143)

Cf. Schindlersupra note 18 p. 129 (noting that humanitarian conventions should not be made subject to political considerations).

147)

See e.g. Dinsteinsupra note 75 p. 29; see further references in note 131 supra. The classification of the fighting between the US and al-Qaeada was more controversial. While some scholars considered it an IAC (see e.g. Dinstein ibid. pp. 56–57) the US Supreme Court considered Common Article 3 to be the legal framework applicable to the conflict. Hamdan v. Rumsfeld 548 US 557 625–632 (2006). It is however beyond the scope of this article to address the issue of classification of transnational armed conflicts or of the ‘war on terror’ in depth. For further discussion see Hoffmann supra note 66.

148)

Cf. Wills e.g.supra note 130 p. 176 (arguing that the international community’s acceptance of the legitimacy of a government is not “a sound basis on which to base critical judgments that have the effect of depriving the population of a state of the protections of the Geneva Conventions in the midst of an on-going war”).

156)

Johnstonsupra note 46 p. 108.

164)

Richard Norton-Taylor“NATO Ends Military Operations in Libya”The Guardian (31 October 2011). <www.guardian.co.uk/world/2011/oct/31/nato-ends-libya-rasmussen> accessed 29 July 2012; NATO “ ‘We answered the call’ – the end of Operation Unified Protector” (31 October 2011) <www.nato.int/cps/en/natolive/news_80435.htm> accessed 29 July 2012.

165)

GC IV Commentarysupra note 15 p. 62 (citing with some approval the opinion of the Rapporteur of Committee III that this threshold is to be understood as the moment “when the last shot has been fired”).

168)

Greenwoodsupra note 75 p. 72.

170)

Akandesupra note 111 p. 42; Greenwood supra note 75 pp. 71–72.

172)

See Akandesupra note 111 pp. 42–43.

178)

APs Commentarysupra note 54 p. 68 (noting that the general close of operations may occur after the cessation of active hostilities); but see e.g. Greenwood supra note 75 p. 72 (arguing that cessation of hostilities should be enough to terminate the armed conflict); Kolb and Hyde supra note 4 p. 102 (arguing that an “effective and final cessation of hostilities” terminates the applicability of IHL).

179)

GC III Commentarysupra note 159 pp. 546–547.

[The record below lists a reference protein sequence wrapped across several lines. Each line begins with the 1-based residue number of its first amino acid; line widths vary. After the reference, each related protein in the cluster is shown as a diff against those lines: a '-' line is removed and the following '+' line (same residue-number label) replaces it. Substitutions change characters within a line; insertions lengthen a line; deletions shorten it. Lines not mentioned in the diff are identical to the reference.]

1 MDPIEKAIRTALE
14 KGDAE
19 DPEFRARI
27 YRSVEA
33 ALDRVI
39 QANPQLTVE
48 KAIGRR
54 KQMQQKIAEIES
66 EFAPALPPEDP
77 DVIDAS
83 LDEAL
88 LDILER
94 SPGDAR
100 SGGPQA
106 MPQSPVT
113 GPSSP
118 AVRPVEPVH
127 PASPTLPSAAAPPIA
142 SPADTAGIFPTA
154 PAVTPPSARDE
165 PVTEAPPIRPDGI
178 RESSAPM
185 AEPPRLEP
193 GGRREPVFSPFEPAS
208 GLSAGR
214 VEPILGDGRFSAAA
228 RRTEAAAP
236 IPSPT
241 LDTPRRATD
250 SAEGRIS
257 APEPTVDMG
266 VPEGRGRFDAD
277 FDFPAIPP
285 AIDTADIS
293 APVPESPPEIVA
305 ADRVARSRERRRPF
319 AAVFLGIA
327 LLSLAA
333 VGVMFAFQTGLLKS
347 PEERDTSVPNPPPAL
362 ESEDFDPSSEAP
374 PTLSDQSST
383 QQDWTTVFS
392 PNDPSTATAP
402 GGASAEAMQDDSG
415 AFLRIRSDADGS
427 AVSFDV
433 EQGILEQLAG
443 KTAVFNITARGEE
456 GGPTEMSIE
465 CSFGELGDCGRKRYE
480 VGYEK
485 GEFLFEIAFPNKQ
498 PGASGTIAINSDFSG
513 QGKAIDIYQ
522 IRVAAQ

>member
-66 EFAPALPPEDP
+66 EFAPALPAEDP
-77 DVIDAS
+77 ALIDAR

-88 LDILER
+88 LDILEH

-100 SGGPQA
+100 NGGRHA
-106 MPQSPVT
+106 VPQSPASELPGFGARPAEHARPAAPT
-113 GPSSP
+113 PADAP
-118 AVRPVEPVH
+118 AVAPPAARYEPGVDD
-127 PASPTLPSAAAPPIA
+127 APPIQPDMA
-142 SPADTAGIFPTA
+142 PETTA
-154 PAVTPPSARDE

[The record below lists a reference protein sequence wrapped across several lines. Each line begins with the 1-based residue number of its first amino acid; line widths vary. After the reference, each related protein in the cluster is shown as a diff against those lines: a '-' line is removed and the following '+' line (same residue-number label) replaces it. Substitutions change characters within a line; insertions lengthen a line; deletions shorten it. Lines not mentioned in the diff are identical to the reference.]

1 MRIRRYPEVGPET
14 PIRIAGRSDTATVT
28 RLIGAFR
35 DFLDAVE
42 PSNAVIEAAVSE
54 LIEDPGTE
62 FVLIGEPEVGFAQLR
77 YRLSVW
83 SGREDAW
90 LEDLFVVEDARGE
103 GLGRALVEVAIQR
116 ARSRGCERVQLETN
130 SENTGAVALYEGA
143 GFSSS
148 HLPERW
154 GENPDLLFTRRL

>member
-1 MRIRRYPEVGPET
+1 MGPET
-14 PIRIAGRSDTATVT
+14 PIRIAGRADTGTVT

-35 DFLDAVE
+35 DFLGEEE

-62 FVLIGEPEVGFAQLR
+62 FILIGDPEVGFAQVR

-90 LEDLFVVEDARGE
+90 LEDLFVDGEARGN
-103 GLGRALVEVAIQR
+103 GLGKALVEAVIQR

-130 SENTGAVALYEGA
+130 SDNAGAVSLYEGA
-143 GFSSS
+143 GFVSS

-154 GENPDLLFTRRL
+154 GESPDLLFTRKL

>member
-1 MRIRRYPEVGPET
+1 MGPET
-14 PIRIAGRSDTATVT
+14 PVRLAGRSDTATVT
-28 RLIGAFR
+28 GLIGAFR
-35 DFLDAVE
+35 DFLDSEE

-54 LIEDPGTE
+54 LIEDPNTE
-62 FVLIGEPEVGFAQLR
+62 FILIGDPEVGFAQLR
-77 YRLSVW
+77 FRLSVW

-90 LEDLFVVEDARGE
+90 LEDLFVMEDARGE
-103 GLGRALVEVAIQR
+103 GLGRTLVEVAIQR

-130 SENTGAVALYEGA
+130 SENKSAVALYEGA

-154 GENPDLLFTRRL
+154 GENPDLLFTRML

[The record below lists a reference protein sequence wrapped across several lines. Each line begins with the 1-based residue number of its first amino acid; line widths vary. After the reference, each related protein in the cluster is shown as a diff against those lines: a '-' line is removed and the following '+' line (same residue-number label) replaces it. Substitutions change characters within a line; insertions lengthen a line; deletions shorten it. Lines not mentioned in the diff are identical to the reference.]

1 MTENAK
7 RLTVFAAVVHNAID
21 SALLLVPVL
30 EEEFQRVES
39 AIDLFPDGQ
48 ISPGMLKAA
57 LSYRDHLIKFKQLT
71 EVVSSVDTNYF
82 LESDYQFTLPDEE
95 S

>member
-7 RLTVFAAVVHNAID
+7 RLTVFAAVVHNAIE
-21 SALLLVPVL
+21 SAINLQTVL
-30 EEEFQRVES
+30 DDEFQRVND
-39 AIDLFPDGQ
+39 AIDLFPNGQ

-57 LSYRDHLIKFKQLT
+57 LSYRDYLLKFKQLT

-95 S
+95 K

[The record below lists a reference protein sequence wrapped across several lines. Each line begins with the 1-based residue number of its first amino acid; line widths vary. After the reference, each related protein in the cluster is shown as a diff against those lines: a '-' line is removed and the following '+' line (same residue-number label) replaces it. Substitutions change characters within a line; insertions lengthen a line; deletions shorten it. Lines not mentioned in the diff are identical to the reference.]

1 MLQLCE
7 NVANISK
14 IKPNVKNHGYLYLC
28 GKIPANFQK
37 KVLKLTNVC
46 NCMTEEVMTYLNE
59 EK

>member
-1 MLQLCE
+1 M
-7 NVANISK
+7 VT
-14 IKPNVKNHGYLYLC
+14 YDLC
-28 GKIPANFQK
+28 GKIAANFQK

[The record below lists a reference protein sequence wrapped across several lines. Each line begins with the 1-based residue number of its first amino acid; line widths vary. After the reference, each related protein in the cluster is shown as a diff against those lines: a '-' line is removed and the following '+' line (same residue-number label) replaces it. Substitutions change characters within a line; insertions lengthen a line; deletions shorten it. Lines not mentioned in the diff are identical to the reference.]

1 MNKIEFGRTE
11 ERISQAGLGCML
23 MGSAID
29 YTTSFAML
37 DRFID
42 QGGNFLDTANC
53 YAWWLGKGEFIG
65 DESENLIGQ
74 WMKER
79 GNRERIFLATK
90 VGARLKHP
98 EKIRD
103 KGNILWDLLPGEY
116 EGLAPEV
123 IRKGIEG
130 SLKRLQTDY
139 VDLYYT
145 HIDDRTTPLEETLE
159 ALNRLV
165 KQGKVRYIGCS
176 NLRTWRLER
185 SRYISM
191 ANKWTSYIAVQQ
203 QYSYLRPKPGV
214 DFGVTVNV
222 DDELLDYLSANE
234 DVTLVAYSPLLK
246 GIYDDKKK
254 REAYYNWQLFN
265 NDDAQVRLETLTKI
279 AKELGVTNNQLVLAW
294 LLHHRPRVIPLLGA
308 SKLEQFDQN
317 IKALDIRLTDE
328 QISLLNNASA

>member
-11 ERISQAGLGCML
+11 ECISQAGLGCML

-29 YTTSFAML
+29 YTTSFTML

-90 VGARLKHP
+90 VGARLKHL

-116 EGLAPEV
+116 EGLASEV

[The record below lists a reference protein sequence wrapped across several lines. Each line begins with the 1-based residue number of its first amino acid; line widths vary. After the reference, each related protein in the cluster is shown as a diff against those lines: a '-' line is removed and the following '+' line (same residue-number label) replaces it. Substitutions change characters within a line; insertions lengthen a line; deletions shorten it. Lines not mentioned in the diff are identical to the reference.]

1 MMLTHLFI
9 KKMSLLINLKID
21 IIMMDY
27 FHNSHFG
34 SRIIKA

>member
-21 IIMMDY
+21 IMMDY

181)

See Jinkssupra note 177 pp. 7–8; see also Douglas Guilfoyle “The Mavi Marmara Incident and Blockade in Armed Conflict” 81 British Year Book of International Law (2011) p. 21 (questioning whether the level of violence between Israel and Hamas as it stood on 31 May 2010 could still be classified as an ongoing armed conflict).

184)

Cf. Dinsteinsupra note 133 p. 51 (using this language to argue that an IAC in Afghanistan does not end until the Taliban are defeated).

186)

See Kretzmersupra note 171 pp. 24–25.

193)

See ICG Reportsupra note 29 pp. i–ii; see also e.g. David D. Kirkpatrick “Offices of Premier Attacked in Libya” New York Times (8 May 2012) <www.nytimes.com/2012/05/09/world/africa/truckloads-of-libyan-militiamen-attack-prime-ministers-office-in-tripoli.html> accessed 29 July 2012; “Battle Between Rival Libyan Militias Kills at Least 22” New York Times (3 April 2012) <http://www.nytimes.com/2012/04/04/world/africa/clash-of-libyan-militias-kills-at-least-22.html> accessed 29 July 2012; “Libya timeline: How events unfolded after Gaddafi” Gulf News (12 June 2012) <http://gulfnews.com/news/region/libya/libya-timeline-how-events-unfolded-after-gaddafi-1.1034898> accessed 29 July 2012.

194)

See e.g.“Libya Recovery: Better than it Sounds”The Economist (28 January 2012) <www.economist.com/node/21543586> accessed 29 July 2012 (“[the new government forces] are strong enough to deal with a low-level insurgency if one were to spring up . . . Clashes are for the moment little more than unpleasant but isolated incidents.”); “The Uncalm South” The Economist (12 May 2012) <www.economist.com/node/21554576> accessed 29 July 2012 (reporting outbreaks of violence in some Libyan towns but no organised insurgency or widespread fighting).

195)

Accord ICSFFM Reportsupra note 12 para. 26 (claiming that NIAC ended with the capture of Sirte by opposition forces on 20 October 2011). New tribal clashes marked by the use of armed violence have erupted and are disturbing the stability of Libya at the time of writing. It is however beyond the scope of this article to evaluate these later developments. For more see e.g. “The Uncalm South” The Economist (12 May 2012) <www.economist.com/node/21554576> accessed 29 July 2012 (reporting outbreaks of violence in some Libyan towns but no organised insurgency or widespread fighting). According to recently adopted Libyan legislation Libya is currently in a state of war. George Grant “Constitutional Legality of Law 37 to be Debated in Open Court” Libya Herald (30 May 2012) <http://www.libyaherald.com/?p=8148> accessed 29 July 2012.

202)

APs Commentarysupra note 54 p. 1402 para. 4618.

203)

Henckaerts and Doswald-Becksupra note 71 Vol. 1 pp. 612–614.

205)

Libya Law 38 (2012) On Some Procedures for the Transitional Period. See Human Rights Watch “Libya: Amend New Special Procedures Law” (11 May 2012) <http://www.hrw.org/news/2012/05/11/libya-amend-new-special-procedures-law> accessed 29 July 2012.

206)

Henckaerts and Doswald-Becksupra note 71 Vol. 1 p. 607 Rule 158.